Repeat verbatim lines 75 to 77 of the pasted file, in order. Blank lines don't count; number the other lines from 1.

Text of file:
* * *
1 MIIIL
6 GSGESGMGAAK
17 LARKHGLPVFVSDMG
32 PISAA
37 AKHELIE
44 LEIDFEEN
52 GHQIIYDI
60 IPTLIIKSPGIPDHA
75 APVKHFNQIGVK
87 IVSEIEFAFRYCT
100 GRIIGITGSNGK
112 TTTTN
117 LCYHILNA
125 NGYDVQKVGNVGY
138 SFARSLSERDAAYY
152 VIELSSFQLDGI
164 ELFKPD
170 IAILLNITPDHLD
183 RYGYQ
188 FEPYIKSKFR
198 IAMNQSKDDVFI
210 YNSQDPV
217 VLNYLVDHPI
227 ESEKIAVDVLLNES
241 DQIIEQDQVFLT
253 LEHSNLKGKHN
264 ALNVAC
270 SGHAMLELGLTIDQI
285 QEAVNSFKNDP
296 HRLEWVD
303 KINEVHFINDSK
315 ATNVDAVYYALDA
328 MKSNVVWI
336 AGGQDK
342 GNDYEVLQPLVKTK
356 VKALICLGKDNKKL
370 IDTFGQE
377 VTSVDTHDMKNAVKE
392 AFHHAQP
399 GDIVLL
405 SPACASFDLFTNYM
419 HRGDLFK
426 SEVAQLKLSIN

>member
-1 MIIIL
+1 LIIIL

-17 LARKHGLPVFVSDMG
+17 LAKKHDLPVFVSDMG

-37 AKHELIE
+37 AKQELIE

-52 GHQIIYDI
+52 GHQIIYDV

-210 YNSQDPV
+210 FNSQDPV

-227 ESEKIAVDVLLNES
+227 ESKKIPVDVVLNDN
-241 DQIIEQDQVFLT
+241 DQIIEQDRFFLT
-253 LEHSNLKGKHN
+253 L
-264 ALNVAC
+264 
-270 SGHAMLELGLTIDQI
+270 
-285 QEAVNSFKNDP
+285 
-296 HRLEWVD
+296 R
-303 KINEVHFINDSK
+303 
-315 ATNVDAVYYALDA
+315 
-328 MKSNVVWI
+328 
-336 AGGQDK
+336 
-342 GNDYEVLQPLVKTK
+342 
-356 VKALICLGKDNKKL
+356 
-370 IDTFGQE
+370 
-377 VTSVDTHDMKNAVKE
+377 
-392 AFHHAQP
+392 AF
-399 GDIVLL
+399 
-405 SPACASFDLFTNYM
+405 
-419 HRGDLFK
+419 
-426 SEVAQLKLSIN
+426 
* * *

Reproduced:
-336 AGGQDK
+336 
-342 GNDYEVLQPLVKTK